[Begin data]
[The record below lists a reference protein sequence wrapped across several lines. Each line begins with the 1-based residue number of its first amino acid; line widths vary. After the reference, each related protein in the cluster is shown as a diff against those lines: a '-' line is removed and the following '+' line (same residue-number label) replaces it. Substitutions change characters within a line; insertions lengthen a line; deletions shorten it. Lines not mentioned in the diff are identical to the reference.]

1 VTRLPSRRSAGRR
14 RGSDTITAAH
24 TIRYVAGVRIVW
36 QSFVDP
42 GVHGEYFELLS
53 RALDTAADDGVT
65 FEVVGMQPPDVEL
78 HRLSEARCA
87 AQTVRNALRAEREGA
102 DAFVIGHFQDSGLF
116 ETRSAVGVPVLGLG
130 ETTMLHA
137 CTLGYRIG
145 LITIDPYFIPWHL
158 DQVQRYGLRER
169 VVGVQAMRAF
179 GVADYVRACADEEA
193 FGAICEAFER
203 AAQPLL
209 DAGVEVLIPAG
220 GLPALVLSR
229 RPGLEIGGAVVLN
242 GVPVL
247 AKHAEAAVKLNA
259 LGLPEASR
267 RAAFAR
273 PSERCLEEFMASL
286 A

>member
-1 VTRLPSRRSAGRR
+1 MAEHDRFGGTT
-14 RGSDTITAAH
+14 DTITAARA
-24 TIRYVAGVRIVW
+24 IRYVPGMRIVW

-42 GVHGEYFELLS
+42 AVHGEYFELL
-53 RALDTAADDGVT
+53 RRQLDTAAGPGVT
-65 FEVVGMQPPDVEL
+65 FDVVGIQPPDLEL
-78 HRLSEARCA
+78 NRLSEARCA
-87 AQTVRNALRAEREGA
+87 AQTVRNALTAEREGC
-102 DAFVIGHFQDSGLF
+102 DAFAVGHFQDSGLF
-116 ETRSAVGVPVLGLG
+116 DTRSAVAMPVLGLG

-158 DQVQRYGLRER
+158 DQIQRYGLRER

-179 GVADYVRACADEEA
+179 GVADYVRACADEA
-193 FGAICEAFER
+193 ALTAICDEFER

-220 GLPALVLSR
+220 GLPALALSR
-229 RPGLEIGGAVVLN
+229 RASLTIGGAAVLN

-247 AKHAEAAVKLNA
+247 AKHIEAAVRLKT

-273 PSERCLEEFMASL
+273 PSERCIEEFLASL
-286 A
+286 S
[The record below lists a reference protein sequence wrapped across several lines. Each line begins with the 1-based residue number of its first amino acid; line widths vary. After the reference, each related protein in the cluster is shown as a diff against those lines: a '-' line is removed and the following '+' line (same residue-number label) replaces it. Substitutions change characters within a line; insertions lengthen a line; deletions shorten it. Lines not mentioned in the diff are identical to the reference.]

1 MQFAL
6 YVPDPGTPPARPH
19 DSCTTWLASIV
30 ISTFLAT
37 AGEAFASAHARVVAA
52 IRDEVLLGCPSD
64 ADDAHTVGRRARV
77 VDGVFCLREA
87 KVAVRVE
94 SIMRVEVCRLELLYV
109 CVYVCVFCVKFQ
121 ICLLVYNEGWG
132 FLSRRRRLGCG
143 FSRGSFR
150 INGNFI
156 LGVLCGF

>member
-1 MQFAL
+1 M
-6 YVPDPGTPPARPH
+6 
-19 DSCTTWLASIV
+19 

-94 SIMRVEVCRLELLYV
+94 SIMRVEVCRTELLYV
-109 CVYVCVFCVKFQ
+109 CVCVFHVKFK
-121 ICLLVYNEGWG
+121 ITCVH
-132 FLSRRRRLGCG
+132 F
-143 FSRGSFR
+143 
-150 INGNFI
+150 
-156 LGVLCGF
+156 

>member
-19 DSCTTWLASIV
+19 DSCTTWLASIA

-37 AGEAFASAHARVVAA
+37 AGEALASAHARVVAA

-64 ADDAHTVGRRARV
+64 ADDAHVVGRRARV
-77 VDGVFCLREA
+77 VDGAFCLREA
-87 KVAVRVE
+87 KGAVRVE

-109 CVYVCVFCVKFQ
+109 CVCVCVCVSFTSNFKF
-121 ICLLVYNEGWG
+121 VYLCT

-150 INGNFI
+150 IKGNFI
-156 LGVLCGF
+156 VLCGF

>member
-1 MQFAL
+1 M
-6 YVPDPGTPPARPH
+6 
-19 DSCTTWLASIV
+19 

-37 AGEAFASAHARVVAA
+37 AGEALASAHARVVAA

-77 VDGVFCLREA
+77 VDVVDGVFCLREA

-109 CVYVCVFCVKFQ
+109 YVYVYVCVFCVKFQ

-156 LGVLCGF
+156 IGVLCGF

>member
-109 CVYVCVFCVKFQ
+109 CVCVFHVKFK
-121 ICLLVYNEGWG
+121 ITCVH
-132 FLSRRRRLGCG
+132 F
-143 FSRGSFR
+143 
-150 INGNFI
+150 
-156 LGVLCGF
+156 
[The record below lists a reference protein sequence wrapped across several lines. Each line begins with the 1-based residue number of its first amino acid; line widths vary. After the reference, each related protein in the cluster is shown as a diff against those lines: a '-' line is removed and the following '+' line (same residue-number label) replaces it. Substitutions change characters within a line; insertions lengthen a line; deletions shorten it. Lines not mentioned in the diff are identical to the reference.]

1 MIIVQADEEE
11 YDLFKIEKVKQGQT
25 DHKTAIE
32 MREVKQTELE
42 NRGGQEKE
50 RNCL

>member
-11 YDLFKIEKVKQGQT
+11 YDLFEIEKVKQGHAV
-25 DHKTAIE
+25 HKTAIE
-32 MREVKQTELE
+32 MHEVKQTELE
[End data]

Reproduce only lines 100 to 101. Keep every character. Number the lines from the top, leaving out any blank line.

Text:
+143 
-150 INGNFI